Volcanoes and lightning storms are awe-inspiring, fear-inducing feats of nature. Put them together and you have a truly terrifying event. Volcanic lightning is a mysterious phenomenon that generally occurs at the early stages of a volcanic eruption. But why does lightning occur whenever a volcano erupts? Before we answer this question, let’s first see a well-known example: The Taal volcano eruption in January 12, 2020.

Taal Volcano

This volcano is a complex1also called a compound volcano, is mixed landform consisting of related volcanic centers and their associated lava flows and pyroclastic rock. volcano located on the island of Luzon in the Philippines.

Taal volcano as a tourist spot.
Taal volcano

It is the second most active volcano in the Philippines with 34 historical eruptions. Viewed from the Tagaytay Ridge in Cavite, this volcano presents one of the most picturesque and attractive views in the Philippines.

Water inside the taal volcano's crater.
Taal volcano’s crater

Since 1572, there have been 33 recorded eruptions at Taal. The first eruption of the Taal volcano occurred in 1572.

Taal volcano eruption on January 12, 2020.
Photo taken on: January 12, 2020.

The latest eruption ever recorded, hence, the 34th, was today’s–January 12, 2020. (At least the date when this blog post got published).

Taal volcano eruption on January 12, 2020 with lightning.

The cause of lightning

There are actually two reasons. One, research suggests that the reason is the rubbing together of individual ash particles. Then these rubbing-together builds up enough static electricity to generate a lightning bolt.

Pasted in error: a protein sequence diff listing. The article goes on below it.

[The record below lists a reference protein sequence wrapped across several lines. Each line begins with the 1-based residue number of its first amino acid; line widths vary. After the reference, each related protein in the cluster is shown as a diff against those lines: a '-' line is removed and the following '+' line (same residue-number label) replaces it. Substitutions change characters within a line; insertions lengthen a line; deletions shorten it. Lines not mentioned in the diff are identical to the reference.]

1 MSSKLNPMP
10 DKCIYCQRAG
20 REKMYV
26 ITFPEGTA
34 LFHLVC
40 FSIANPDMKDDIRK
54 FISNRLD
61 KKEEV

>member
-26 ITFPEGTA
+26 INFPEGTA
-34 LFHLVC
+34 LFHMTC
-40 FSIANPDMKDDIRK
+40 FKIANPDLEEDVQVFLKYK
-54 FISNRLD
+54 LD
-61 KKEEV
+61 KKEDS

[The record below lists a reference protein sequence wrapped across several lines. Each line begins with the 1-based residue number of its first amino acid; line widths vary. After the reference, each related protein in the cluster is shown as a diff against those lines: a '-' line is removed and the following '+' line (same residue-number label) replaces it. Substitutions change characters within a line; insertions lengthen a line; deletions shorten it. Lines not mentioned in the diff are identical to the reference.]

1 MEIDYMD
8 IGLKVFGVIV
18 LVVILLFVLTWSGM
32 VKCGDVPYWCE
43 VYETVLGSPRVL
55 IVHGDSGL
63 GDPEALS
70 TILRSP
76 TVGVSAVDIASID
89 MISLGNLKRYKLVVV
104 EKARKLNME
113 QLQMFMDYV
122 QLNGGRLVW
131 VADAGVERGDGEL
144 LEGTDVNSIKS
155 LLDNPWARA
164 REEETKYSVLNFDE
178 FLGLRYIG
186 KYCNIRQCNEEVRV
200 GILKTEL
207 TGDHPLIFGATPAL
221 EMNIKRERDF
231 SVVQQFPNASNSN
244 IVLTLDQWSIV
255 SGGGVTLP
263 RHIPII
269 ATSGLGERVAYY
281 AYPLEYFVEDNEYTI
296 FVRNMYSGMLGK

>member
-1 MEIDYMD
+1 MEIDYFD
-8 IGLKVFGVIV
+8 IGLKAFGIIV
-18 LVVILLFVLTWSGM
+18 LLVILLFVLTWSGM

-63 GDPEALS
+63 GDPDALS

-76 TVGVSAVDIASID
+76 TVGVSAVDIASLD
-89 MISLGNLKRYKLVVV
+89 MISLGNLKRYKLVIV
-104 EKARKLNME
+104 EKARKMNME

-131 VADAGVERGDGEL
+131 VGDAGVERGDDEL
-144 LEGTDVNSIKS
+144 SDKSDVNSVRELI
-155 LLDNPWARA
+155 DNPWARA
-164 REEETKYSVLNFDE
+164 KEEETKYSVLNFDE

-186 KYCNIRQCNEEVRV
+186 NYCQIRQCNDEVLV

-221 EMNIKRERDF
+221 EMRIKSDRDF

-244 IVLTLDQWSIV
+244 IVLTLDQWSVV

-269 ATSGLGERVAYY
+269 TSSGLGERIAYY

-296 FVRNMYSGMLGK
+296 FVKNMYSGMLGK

Try this! Get a ball pen (metal or plastic) and a small piece of paper. Then tear the paper into smaller pieces. Next, rub the pen against your hair. (If you’re bald, try it on your clothes). Lastly, put the pen near these tiny papers:

Small papers attached to the pen due to static electricity.

This is static electricity at work!

Why does it rain mud during an eruption?

We know that there are ashes going out of the volcano. We also know that ashes are dry right? Did it just become wet, and thus, producing mud? The answer lies on a rather surprising discovery: ice.

Scientists think that as the plume of ash and water vapor rises from the volcano, ice begins to form in its highest layers. From there, lightning forms the same way it does in a thundercloud: ice crystals colliding build up enough of an electric charge to trigger a lightning strike.

Additionally, ice melts to water. Having that in mind, we can conclude that the ashes gets wet by the melted ice or water; hence, the raining mud.

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